SocialPicks enables collaborative investment research

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There’s no shortage of stock market oriented communities coming online, it’s almost hard to tell them apart, but today’s entrant is particularly interesting. SocialPicks is focused on reputation building and small group collaboration. They have just begun to offer limited beta accounts.

Users enter their stock trading activities and thoughts then befriend and rate other users. Reputations are built according to a user’s percentage of winning picks, quality of insights as judged by the community and number of trades made. With commenting, feeds and a list of popular stocks that looks like a tag cloud (just charming really) this site has got most of the requisite features of a standard social network. SocialPicks believes that an emphasis on individual reputation instead of aggregate information will prevent much of the gaming that critics of social stock sites often critique.

Cofounded by Weiting Liu, SocialPicks has been responded to with enthusiasm by alpha testers – but there are many competitors and many questions about this whole class of sites.

I asked the company why successful traders would want to participate, instead of keeping their successful knowledge private. They told me that in addition to small group collaboration, SocialPicks will be a good place for would-be financial advisers to prove themselves in a public and transparent way. They told me that all too many market discussions go on in online forums, where there is no way to discern the veracity of advice.

The company is also of the belief that many people want an easy way to share their knowledge with a small group of their friends in a structured way. They are aiming for a del.icio.us model more than a digg model, they say. That’s the main part of their approach that prevents pump and dump activity, they plan to institute activity monitoring that will notify users of suspicious behavior as well.

See also Feeling Bullish (possibly the most similar to SocialPicks), Bullpoo, Gradr, Stocktickr and Digstock. Some one will come up with the winning formula in this space and SocialPicks does seem to have a well thought out strategy.

  • John Quincy

    Leena come on!, being a Microsoft Admin does not mean you worked for Microsoft. That’s actually a pretty funny mistake, TC needs to stick to consumer stories and leave real computing to actual computer people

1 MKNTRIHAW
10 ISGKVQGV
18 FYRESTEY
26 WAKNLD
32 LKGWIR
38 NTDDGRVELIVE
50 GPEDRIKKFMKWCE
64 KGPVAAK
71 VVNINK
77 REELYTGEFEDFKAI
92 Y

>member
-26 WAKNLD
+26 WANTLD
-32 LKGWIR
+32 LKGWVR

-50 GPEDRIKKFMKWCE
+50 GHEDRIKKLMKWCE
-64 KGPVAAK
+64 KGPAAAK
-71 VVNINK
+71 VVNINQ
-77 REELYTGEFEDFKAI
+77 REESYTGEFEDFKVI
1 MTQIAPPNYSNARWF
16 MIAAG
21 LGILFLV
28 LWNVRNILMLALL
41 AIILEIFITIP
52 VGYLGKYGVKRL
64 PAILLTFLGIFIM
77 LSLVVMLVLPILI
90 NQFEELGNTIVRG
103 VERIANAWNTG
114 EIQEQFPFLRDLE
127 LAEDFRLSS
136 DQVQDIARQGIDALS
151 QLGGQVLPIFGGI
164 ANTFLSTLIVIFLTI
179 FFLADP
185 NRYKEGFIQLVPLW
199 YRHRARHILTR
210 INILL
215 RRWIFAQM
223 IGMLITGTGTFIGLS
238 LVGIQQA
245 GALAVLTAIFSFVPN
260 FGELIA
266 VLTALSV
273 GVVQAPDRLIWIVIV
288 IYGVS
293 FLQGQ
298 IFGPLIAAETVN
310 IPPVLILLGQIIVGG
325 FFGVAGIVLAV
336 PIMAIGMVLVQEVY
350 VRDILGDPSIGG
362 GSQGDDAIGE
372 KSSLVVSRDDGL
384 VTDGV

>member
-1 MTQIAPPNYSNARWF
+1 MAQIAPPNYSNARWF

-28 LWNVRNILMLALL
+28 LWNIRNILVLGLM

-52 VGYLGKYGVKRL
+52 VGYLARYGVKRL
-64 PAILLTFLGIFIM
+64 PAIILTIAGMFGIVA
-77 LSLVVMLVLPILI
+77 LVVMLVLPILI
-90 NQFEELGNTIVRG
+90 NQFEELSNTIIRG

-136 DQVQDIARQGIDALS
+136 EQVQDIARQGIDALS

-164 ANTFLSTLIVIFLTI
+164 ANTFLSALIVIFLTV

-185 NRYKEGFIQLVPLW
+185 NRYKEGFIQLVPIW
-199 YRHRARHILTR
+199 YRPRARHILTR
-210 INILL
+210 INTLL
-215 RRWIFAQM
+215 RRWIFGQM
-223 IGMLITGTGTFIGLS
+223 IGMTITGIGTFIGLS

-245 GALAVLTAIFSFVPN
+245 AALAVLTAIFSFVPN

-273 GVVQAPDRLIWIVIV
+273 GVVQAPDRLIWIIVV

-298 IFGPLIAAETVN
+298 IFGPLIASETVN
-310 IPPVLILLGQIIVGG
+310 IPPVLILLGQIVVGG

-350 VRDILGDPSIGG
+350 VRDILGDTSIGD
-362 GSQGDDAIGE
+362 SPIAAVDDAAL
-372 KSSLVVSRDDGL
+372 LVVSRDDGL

• http://www.edswebtech.com ANIL

    nice blog

  • http://www.hyperoffice.com/ Pankaj

    Leena,

    I would like to point out that Google App Sync is by no means a new and novel offering. An inexpensive “Exchange Alternative” which allows companies to continue using their beloved Outlook has long been an enticing proposition, especially for SMBs, for whom the costs of Exchange are simply too high.

    To provide for this need, we at HyperOffice created a plugin for Outlook called HyperShare as far back as in early 2006 as a free inclusion to the HyperOffice online collaboration suite. Like Google’s new tool, HyperShare acts as a backend for Outlook, and also synchs between Outlook and the HyperOffice’s online collaboration suite, allowing users access to collaboration features through the familiar Outlook client. HyperShare brings much functionality which isn’t present in the Google App Sync tool even now.

    1) Google Sync doesn’t include synching for tasks, nor will it in the foreseeable future, as its online client does not contain a task management system. HyperShare in contrast, also allows task synching, as their online client includes task management. This is in addition to HyperOffice allowing synching for mail, contacts and calendars like Google.

    2) The user experience of Google Apps is drastically different from the Outlook experience. This will cause problems for users familiar with Outlook, and looking to migrate to Google Apps as an alternative to Exchange. HyperOffice’s online client on the other hand, has the familiar left navigation which lets users easily navigate between individual and group folders within mail, contacts, calendars and tasks.

    3) The components of Google Apps are more designed to work for an individual, rather than in group situations. For example, there is no “shared contacts” or “group contacts” area in Gmail through which you can share and manage contact information as groups. HyperOffice, on the other hand, has been designed as a group tool, and mirrors the functionality of Outlook, which has been designed as an individual as well as group tool.

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  • Network Admin

    So… Google has a pay version, and is helping to save people hundreds of thousands of dollars.

    Everything seems great right now, it’s very low cost, and so on. But I think in the future they will start charging for their ‘new features’ and increased space. Since at that point, alot of companies will have switched, and will not even think twice about going back and having to start from scratch again with Hardware and licensing IMO. It may still be cheaper, but at that point, who’s the next low cost alternative to gmail apps?

    Anon

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  • http://www.hyperoffice.com Pankaj

    Since Google Apps and Microsoft product comparisons rule the roost nowadays, we did a comparison of Google Apps and Microsoft BPOS, Microsoft’s closest parallel. Although there have been a lot of comparisons between Google Apps and MS Exchange, and Google Apps and MS SharePoint, a BPOS is the closest because like Google Apps it is hosted, and has messaging as well as collaboration features. You can see the comparison at http://www.hyperoffice.com/google-apps-vs-microsoft-bpos/

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